BOOKS: The Beekeeper’s Bible

From ANIMAL PEOPLE, April 2011:

The Beekeeper’s Bible
by Richard A. Jones & Sharon Sweeney-Lynch
Stewart Tabori & Chang
(c/o Abrams, 115 West 18th St., New York, NY 10011), 2011.
412 pages, hardcover. $35.00.

Reputedly living on a diet of milk, honey, and locusts,
commonly interpreted to mean locust beans rather than the insects,
John the Baptist was for centuries regarded as a proto-vegetarian,
beginning long before the word “vegetarian” existed. The definiton
of “vegetarian” is “one who eats no animals,” not “one who eats no
food of animal origin.”

The emergence of veganism, meaning eating no food of animal
origin, has occasioned considerable rethinking of the tenets of
vegetarianism, as well. Most traditional vegetarian diets, for
instance those of India, include milk products and honey, and even
older vegan cookbooks often taught the use of honey as a sweetener.
For vegetarians and vegans who care about animals, the
fundamental question about any food is whether producing it results
in animal suffering. Milk products have fallen into disfavor because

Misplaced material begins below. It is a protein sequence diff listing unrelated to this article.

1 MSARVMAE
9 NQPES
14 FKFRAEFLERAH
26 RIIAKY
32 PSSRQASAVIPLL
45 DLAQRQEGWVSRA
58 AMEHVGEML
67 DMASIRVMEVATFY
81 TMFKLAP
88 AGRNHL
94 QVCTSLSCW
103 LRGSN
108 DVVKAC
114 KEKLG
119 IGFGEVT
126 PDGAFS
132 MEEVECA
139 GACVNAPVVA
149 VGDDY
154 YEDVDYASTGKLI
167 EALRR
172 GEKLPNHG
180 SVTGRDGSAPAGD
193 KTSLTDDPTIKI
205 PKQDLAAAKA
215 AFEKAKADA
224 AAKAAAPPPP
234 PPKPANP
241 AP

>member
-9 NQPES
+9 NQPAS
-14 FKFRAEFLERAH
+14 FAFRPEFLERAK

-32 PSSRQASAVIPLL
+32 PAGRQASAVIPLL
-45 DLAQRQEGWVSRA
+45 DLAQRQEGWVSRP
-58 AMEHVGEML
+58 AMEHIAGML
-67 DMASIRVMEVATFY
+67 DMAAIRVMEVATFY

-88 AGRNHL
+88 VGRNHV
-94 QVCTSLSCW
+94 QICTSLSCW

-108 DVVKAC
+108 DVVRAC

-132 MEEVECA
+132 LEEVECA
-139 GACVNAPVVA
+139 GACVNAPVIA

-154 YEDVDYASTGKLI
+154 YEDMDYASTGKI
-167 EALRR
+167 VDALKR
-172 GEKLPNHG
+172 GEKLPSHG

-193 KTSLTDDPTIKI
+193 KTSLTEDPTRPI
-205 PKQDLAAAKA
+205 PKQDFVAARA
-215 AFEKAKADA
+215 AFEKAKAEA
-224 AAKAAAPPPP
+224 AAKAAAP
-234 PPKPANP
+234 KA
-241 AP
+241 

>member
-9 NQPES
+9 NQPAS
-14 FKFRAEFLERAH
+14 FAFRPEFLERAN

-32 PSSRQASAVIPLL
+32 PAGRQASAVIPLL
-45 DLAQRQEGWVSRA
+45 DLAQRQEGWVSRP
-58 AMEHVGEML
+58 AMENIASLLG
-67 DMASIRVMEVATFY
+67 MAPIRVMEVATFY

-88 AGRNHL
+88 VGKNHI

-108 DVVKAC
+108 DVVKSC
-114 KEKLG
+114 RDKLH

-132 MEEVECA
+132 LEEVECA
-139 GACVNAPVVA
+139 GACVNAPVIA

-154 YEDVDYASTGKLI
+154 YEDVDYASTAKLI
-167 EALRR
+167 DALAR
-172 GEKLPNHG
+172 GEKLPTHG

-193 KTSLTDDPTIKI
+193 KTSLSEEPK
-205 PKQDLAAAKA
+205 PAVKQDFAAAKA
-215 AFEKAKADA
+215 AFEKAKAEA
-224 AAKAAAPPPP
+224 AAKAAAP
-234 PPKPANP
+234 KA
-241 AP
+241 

the issues of how cows are treated in the commercial dairy industry
and what to do with surplus calves are relatively obvious.
To eat or not eat honey is a more perplexing problem. Pollen
availability permitting, bees normally produce prodigious surpluses
of honey, in anticipation of heavy losses to honey-loving wildlife,
from birds to bears. A conscientious beekeeper can collect honey
with little or no harm to bees, and no exploitation that would not
be a normal aspect of wild bee life–but commercial beekeepers often
simplify their work by killing honey predators and poisoning bees by
the million before gathering honey or moving batteries of hives to
new locations.
The Beekeeper’s Bible favors a gentler approach. Practices
that may harm bees are recommended chiefly in response to disease
outbreaks which are already killing whole hives. Poisoning bees for
convenience is not mentioned at all. Non-lethal exclusionary
techniques are taught for deterring honey predators; nothing is said
about killing them.
Only 114 of the 412 pages of The Beekeeper’s Bible are
actually about the practical aspects of beekeeping. Nearly as much
pertains to the biology, natural behavior, and evolution of bees.
The first 25% of The Beekeeper’s Bible traces bees and beekeeping in
human culture: beekeeping appears to have already been an
established occupation long before the emergence of written history.
The concluding 25% describes uses of honey and beeswax.

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